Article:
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Discussion Starter · #1 ·
Is a ford 9\" in a SWB Jeep as bad as some people lead on?????

I am planning a 9" swap and since some people have done it I am wondering if the low pinion is as big of a deal as some might want youto think. I like the 20 minute 3rd member swap, large aftermarket axle support all the way to 40 spline axles, etc. Any comment?
Aaron
 

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Re: Is a ford 9\" in a SWB Jeep as bad as some people lead on?????

The low pinion is one problem. The thing that comes to mind with me is driveshaft length. I'm having trouble with d/s length in a relatively stock CJ5. If I was to swap in a 9", I'd have to go with a HIGH pinion. The stock 9" hog's head is huge compared to my AMC20.

IN2DEEP 78 CJ5 302 FORD T176/D300 35" BFGS
 
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Discussion Starter · #3 ·
Re: Is a ford 9\" in a SWB Jeep as bad as some people lead on?????

I have a TJ so I am not as bad off as a CJ5. I know poeple have done it on YJs with out too much trouble. I would never spend the insane amount of $$ for a high pinion 9".
Aaron
 

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Re: Is a ford 9\" in a SWB Jeep as bad as some people lead on?????

I would like to hear more opinions on this topic...

I have a set of early bronco axles at my disposal, and I was considering them for a rock climber...

I have virtually no experience with 4X4 suspension or dirvetrains past the transmission tail shaft, I'd like to hear the pros and cons...

"I Have The Body Of A God... Buddha"
 

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Re: Is a ford 9\" in a SWB Jeep as bad as some people lead on?????

I have a freind who swapped in the full width F-9", and D 44 from a Ford 1/2 ton onto his 95 YJ. He is a cappable driver and as far as strength, it is a rock solid set up. But he is constantly fighting with clearance problems,in the rocks, which is what he built it for. He is seriousely rethinking his choice of both the 9" low clearance and the full size width. Ive never driven it, but he does struggle, where he used to shine.

Jeff
89 Wrangler
If at first you dont succeed, your replacement will try and try again.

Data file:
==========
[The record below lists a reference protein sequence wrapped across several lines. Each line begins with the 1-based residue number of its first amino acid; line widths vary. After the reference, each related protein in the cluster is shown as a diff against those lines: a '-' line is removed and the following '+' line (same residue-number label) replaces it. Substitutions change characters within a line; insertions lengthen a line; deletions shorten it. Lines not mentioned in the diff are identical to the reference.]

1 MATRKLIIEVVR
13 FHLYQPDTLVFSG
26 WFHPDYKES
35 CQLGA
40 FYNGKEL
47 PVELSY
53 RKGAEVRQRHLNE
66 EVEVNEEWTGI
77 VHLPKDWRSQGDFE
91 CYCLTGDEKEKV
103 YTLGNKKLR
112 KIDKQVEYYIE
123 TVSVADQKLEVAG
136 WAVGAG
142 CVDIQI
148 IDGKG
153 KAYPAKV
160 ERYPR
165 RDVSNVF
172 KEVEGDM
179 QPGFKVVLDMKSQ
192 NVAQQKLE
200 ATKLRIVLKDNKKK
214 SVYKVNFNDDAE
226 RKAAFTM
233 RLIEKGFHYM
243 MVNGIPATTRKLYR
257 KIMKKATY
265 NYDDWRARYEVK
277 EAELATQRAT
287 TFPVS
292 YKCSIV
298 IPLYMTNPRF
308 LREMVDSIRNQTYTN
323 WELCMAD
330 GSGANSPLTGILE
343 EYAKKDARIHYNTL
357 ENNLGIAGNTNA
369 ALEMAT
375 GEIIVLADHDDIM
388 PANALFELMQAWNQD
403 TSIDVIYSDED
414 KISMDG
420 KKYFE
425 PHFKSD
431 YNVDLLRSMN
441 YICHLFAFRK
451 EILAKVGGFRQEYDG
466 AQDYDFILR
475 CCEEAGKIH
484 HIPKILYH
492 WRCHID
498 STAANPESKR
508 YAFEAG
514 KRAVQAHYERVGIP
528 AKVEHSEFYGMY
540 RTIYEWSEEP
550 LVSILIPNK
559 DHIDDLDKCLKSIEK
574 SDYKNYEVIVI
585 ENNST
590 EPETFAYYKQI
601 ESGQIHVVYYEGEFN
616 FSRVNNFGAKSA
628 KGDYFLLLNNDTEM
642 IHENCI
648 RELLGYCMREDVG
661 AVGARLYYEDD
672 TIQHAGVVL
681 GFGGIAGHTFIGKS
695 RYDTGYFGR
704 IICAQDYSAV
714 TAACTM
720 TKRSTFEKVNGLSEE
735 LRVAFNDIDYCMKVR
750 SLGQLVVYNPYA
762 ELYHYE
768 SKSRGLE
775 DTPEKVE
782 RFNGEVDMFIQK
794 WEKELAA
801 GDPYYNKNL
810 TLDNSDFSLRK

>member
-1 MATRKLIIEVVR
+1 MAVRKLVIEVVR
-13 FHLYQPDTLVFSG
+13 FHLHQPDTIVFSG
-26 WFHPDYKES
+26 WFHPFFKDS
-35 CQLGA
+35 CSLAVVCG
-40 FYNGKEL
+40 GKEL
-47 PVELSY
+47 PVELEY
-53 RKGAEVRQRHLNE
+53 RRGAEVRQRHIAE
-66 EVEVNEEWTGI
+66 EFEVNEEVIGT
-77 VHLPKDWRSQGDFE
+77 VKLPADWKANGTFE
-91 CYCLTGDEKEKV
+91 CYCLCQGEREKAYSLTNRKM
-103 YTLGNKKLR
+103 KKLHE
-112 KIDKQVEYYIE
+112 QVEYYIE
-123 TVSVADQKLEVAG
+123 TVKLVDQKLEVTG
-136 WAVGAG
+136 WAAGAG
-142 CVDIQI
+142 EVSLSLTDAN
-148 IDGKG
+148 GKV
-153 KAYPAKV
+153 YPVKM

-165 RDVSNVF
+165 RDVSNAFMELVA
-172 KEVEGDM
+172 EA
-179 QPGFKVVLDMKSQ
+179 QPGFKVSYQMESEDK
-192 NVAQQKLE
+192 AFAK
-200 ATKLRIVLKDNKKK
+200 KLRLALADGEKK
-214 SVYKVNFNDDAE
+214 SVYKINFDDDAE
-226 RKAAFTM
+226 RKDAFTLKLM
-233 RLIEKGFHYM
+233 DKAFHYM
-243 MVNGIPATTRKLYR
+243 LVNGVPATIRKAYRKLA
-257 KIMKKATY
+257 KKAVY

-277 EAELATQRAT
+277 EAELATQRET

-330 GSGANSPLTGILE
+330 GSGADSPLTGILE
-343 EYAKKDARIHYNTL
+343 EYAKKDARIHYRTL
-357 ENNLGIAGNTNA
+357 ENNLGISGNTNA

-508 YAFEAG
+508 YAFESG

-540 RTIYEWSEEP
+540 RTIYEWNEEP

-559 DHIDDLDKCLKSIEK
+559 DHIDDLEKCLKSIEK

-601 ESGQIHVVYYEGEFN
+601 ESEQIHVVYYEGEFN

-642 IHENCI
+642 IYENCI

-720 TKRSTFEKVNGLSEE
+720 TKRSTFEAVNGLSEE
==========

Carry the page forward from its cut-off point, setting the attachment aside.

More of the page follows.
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Discussion Starter · #6 ·
Re: Is a ford 9\" in a SWB Jeep as bad as some people lead on?????

I don't think the low pinion will be that big of a deal with a CV driveshaft. It will basically keep the business end pointed up. I know people that have 9"ers in XJs with standard driveshafts and they never hit their pinion in the rocks. I guess I will do it anyway and see what happens.
Aaron
 
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Discussion Starter · #7 ·
Re: Is a ford 9\" in a SWB Jeep as bad as some people lead on?????

My buddy John did a D44 full width onto his CJ7, and is running 38.5" Super Swampers .. he doesn't seem to have any problems ..

Take a look at his "Orange Crush" at members.home.com/jeeps

Laters!

Vance - Calgary, Alberta, Canada
1985 4x4 S-10 and 1988 Jeep YJ
 
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Discussion Starter · #8 ·
Re: Is a ford 9\" in a SWB Jeep as bad as some people lead on?????

I can see where tight woods trails could make it a pain if you were really wide.
Aaron
 

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Re: Is a ford 9\" in a SWB Jeep as bad as some people lead on?????

I like 9", strong rear with easy access, "fairly" easy to find discs on 'em. The low pinion COULD cause a problem on some setups. A CV joint on the front of the rear driveshaft is MANDATORY, in my opinion, on a jeep with a standard 9". This is the stock setup on the EB's. Gears / parts are cheap and available for them too.

/wwwthreads_images/icons/cool.gif Big Ed
'88 YJ, 4" susp,3" body,33's,283 Chevy V8,TH350,4.11's,D30,D35c
 
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Discussion Starter · #10 ·
Re: Is a ford 9\" in a SWB Jeep as bad as some people lead on?????

Yeah that's my point. Gears are $115. A whole 3rd member with a spool is only $425. Axles range from $125 to $185 with bearings, studs, seals, and all. Disc brake setups are easy to do AND you can swap the gears on the trail in 20 minutes if you have a spare 3rd member with you. It is like having an entire spare rear end that is easy to swap broken parts out of. Of course the pinion is low but I don't think it is that bad. The high pinion 8.8s pinion sticks out farther than the 9" and it is supposedly 3 3/4"s higher. What does that equate to angle wise. I would like to see some figures because I don't see how it could be that bad. Early Broncos put 6"s of suspension lift on and don't need CV shafts. They have a little better wheelbase but still. I don't see how a 4" lift on a TJ with CV shafts and a SYE kit could be all bad. Oh and remember that Currie used to run regular 9"ers in their awesome YJs and they were the cream of the crop for driveable rock crawlers.